Byrd Creek DamBuilt by the CCC between 1935 and 1938.
“Cumberland Mountain State Park is a state park in Cumberland County, Tennessee, in the southeastern United States. The park consists of 1,720 acres (7.0 km2) situated around Byrd Lake, a man-made lake created by the impoundment of Byrd Creek in the 1930s. The park is set amidst an environmental microcosm of the Cumberland Plateau and provides numerous recreational activities, including an 18-hole Bear Trace golf course.
Cumberland Mountain State Park began as part of the greater Cumberland Homesteads Project, a New Deal-era initiative by the Resettlement Administration that helped relocate poverty-stricken families on the Cumberland Plateau to small farms centered around what is now the Cumberland Homestead community. The families of Homestead built the park with help from the Civilian Conservation Corps and the Works Progress Administration…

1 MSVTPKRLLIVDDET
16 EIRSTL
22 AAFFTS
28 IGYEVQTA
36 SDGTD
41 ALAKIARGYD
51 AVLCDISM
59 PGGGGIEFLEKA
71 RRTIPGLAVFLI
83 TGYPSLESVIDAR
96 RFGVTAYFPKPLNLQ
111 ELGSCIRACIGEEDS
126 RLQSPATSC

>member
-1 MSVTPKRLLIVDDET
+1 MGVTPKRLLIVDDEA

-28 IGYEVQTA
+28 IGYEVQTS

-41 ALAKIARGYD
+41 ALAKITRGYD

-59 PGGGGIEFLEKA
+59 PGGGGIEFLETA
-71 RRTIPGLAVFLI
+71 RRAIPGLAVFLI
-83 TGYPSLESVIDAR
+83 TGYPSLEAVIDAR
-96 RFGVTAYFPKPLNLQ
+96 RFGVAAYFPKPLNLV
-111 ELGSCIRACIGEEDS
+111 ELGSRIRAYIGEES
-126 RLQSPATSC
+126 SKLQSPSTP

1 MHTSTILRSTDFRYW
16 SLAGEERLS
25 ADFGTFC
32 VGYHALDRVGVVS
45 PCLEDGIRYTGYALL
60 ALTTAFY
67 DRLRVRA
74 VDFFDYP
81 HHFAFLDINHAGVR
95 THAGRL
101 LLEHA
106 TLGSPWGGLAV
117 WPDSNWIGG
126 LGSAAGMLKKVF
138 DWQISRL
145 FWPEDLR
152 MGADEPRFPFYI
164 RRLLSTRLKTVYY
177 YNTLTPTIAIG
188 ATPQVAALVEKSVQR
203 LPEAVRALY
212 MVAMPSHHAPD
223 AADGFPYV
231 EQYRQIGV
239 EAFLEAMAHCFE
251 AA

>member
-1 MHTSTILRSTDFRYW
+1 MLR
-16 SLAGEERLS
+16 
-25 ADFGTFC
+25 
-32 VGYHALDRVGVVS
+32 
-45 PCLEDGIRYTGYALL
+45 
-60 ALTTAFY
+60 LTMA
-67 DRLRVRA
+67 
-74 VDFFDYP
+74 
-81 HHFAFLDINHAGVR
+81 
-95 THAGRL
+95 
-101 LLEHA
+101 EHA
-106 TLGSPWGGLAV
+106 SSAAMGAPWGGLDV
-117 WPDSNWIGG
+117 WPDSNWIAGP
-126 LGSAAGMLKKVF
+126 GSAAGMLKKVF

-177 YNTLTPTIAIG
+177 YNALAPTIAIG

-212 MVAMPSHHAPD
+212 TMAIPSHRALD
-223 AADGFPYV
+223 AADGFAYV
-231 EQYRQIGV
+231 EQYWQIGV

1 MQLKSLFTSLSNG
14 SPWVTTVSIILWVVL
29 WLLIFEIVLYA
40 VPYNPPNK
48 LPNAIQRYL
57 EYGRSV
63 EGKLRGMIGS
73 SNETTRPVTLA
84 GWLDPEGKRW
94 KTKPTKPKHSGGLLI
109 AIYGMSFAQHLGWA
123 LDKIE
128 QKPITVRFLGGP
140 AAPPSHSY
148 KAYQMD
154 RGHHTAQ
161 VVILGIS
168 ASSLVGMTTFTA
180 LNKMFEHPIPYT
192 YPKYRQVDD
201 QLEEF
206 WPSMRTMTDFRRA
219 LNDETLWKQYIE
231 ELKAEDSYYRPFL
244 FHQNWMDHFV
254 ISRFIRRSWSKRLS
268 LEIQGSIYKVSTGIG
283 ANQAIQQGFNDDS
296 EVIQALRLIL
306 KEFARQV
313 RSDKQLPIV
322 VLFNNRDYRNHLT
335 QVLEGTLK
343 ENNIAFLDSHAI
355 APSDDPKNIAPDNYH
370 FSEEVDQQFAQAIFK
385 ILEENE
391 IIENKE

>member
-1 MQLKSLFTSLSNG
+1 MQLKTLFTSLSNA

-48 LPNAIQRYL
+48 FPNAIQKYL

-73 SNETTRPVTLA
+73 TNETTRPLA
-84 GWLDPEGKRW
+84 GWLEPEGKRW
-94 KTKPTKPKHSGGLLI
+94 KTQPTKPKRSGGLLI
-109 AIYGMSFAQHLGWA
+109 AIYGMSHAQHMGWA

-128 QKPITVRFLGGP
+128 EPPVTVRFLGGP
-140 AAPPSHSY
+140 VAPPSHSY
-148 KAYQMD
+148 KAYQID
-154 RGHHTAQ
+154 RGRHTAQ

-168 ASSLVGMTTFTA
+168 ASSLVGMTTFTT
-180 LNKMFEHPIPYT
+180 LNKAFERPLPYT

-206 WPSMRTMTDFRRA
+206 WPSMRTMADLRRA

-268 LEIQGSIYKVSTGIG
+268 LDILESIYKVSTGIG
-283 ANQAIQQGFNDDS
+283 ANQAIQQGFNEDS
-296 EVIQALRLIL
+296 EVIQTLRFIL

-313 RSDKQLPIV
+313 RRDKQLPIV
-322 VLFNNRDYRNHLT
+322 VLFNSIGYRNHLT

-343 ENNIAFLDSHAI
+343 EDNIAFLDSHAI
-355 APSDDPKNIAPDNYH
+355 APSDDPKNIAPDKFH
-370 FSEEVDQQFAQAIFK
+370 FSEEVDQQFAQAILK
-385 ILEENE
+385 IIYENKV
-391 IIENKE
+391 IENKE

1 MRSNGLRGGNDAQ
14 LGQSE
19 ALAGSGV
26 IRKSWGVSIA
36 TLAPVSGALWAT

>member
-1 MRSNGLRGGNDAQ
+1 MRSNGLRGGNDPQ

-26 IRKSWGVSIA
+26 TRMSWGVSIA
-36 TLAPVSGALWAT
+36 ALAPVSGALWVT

The Civil Works Administration hired several hundred Crossvillians to clear and prepare the land for the homesteads, helping to ease the Depression in Cumberland County. In 1935, 250 families were selected for the project from over 1,500 applicants. Each family was given a plot of up to 50 acres (0.20 km2) upon which to establish a small farm. Part of the Cumberland Homesteads Project called for the construction of a recreational area near the center of the homesteads. Two New Deal agencies, the Works Progress Administration and the Civilian Conservation Corps, arrived in the area in 1934 to build the recreational area’s facilities. Company 3464 of the CCC, under the direction of the National Park Service, began the construction of Byrd Creek Dam in 1935 and completed it in 1938, effectively creating the 50-acre (0.20 km2) Byrd Lake. The dam, like many of the Homestead structures, is constructed of a native sandstone commonly called Crab Orchard Stone. At a height of 28 feet (8.5 m) and length of 319 feet (97 m), the dam is the largest masonry project ever completed by the CCC. CCC Company 3464, assisted by Company 1471, continued to work at the park until 1941, building trails, picnic areas, cabins, a boathouse, a bathhouse, and other structures.”